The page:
?In an unprecedented move, the new Commission on Wednesday (10 December) decided to formally back a political candidate running for president in Greece, and applauded the Greek government for calling snap elections.
Greek Prime Minister Antonis Samaras on Tuesday (9 décembre) moved forward the start of the presidential vote by two months to next week.
He also confirmed that former EU Environment Commissioner, Stavros Dimas, had been chosen as the Greek government’s candidate for president.
>> Read: Greece prepares for snap elections
?In Brussels, the European Commission took the unprecedented step of formally endorsing Dimas.
Annika Breidthardt, a Commission spokesperson, said that the EU executive had taken note of the decision by the Greek government to advance the presidential elections, where three rounds are foreseen.
“This is a democratic decision of the Greek authorities and of the Prime Minister Samaras,” Breidthardt told the Commission’s daily press briefing on Wednesday (10 December).
“The decision can help to remove uncertainties around financial markets. It is a strong signal to Europe that Prime Minister Samaras has decided to put forward his candidate for president, Stavros Dimas, a former commissioner and a convinced European. The choice is now in the hands of the Greek Parliament and people,” Breidthardt said.
The EU’s executive usually stays away from trying to promote candidates, political parties and influencing national elections. But the sudden backing of Dimas could be a sign of Commission President Jean-Claude Juncker’s intentions of leading a more political European Commission.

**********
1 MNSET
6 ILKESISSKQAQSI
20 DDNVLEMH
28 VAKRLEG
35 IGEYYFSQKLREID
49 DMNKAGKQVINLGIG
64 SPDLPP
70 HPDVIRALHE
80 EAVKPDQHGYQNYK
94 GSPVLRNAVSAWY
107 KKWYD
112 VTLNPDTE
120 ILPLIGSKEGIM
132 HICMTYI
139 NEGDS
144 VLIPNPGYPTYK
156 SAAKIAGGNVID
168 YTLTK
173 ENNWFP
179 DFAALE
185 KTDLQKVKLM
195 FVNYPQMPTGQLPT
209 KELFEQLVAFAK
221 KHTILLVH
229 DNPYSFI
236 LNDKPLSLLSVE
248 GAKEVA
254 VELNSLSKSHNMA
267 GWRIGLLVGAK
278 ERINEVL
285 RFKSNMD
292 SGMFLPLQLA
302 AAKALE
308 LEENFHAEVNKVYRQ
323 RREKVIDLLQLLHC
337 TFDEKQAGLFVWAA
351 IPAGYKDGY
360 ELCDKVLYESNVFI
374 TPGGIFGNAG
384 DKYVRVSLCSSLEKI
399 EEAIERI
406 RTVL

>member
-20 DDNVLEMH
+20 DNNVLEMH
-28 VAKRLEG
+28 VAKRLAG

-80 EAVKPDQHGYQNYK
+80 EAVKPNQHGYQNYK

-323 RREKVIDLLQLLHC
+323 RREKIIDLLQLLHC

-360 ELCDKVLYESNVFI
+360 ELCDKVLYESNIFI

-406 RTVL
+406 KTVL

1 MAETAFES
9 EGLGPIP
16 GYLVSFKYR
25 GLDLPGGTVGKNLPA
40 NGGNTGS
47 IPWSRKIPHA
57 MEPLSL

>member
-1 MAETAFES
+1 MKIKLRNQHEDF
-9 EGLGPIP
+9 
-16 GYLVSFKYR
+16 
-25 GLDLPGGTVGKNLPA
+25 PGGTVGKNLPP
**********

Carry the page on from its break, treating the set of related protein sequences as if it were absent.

Breidthardt later added that she does not believe that there has been a change in the Commission’s policies, “but at this point we want to make this statement.”
The decision by the Greek government to call for a presidential election came after eurozone finance ministers on Monday (8 December) agreed a request by Athens to extend its bailout programme by only two months. The decision came as a boost for Prime Minister Samaras who has been pushing for an early exit from the programme which is deeply unpopular in Greece.
Parliament’s vote to select a new president, the first round of which will be held on 17 December instead of 15 February as previously scheduled, could trigger early elections if Samaras fails to get his candidate for president elected.
Greece exited a painful six-year recession this year and has tapped bond markets twice after a four-year exile, but investors have begun to fear a return to the days of crisis as the presidential vote looms. On 8 December, eurozone ministers decided to grant Greece a two-month extension to its bailout rather than settle for a six-month extension that Athens objected to, was a boost, giving the country just enough time to wrap up a delayed bailout review before it exits the programme for good.
Opinion polls show the leftist Syriza party would win if early elections were held right now.
- 17 Dec.: First round of presidential elections in Greece.